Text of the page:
Let’s take a look at the two leading strategies used for performing diversified levels of testing on paid ads.
Perhaps the biggest mistake that advertisers can make is to shrug off the need for testing.
Testing helps businesses ensure that whatever they put out there resonates with their intended audience—and eventually inspires them to take action. It’s a highly valuable aspect of ad development and shouldn’t be sidestepped. In fact, according to Smart Insights, at least 60% of companies utilize testing frameworks in their business and creative processes because of their positive impact on conversions.
With the critical role it plays in boosting conversions, it’s important for advertisers to become aware of the different testing techniques for optimizing their campaigns. There are at least two major testing strategies that businesses can use for their media campaigns: A/B testing and multivariate testing.
What is A/B Testing?
A/B testing, also known as split testing, is the process of comparing two or more versions of campaigns to determine which one generates the best results. This form of testing is considered the leading method in increasing conversions among enterprises, next to copy optimization.
The best thing about A/B testing is that it’s much easier to use on media campaigns than on websites since there are fewer elements to evaluate. A/B testing focuses on just a handful of elements, such as keywords, meta descriptions, visual assets, creative copies, and CTA buttons. But much like websites, A/B testing can also be used to evaluate user experience, user workflow, and landing page experiences of paid ads.
There are different things to consider when using A/B testing. First and foremost, advertisers must be clear on which component in the campaign will be the focus of their experimentations. To yield more accurate results, it’s best to select one variable at a time. Testing multiple variables simultaneously might lead to imprecise results.
But the variables to be tested aren’t the only things to be considered when performing A/B testing—there’s also the timeframe. The timeframe of testing can impact the results of campaigns that are put under the test. It’s recommended that advertisers conduct their tests for more than 30 to 60 days to get accurate insights. This can be equivalent to at least 1,000 sessions.
However, there are instances where results may be conflicting in A/B testing. For example, the click-through rate might not match the conversion rate. So it’s important that marketers perform more tests and switch up their variables to get high and consistent results. Testing must also be continuously done to generate the most accurate report and further improve the performance of paid ads.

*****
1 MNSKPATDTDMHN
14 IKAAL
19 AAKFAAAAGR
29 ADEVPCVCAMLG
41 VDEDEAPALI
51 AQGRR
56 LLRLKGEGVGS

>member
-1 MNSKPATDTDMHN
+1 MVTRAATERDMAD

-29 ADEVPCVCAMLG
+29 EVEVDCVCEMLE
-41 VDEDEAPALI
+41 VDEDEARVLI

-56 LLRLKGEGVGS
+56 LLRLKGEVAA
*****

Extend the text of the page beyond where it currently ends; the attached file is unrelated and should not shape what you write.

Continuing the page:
There are numerous platforms that can be used for A/B testing that can offer advanced monitoring features. Microsoft Clarify is one of the most sophisticated ones to date. This software offers advertisers insights into user behavior through session recordings generated from actual sessions. It also provides an aggregate view of the movement of users within the campaign material through heatmaps. Advertisers can also track interaction patterns via clicks as well as scrolls. Apart from Microsoft Clarify, there are Google Optimize, Adobe Target, Optimizely, and AB Tasty that are used for both A/B and multivariate testings.
Nonetheless, taking advantage of this top testing method can help businesses significantly increase their engagement and boost their conversions.
What is Multivariate Testing?
While multivariate testing isn’t as popular as A/B testing, it is an equally powerful tool in optimizing campaigns. Multivariate testing is a form of experimentation with the aim of finding the perfect combination of elements in a campaign. Each component is modified and tested against the other. Headlines, descriptions, images, design, layout, and CTA buttons are the most common elements being switched up and evaluated.
Compared to A/B testing, multivariate testing is focused on testing several variables at once. The purpose is determining how each element interacts with one another. This testing technique helps businesses identify which among the variations can produce the most click-through rates and conversion rates.
But like other testing methods, multivariate testing has its setbacks. Since it tests different variables and variations all at the same time, this form of testing is more time-consuming and labor-intensive than A/B testing. It also requires a longer timeframe to generate more accurate results. Furthermore, multivariate testing needs a larger amount of traffic to conduct experimentations since there are several combinations of elements that must be evaluated.
While multivariate testing can be used for textual and visual elements of paid ads, it’s most recommended for design comparisons. This testing method can offer more valuable insights for businesses concerned with the visual language of their campaigns.
Ultimately, A/B testing and multivariate testing aren’t so different from each other. But to determine which of these two is the best fit to you, it all depends on your requirements, timeframes, and business goals at the moment.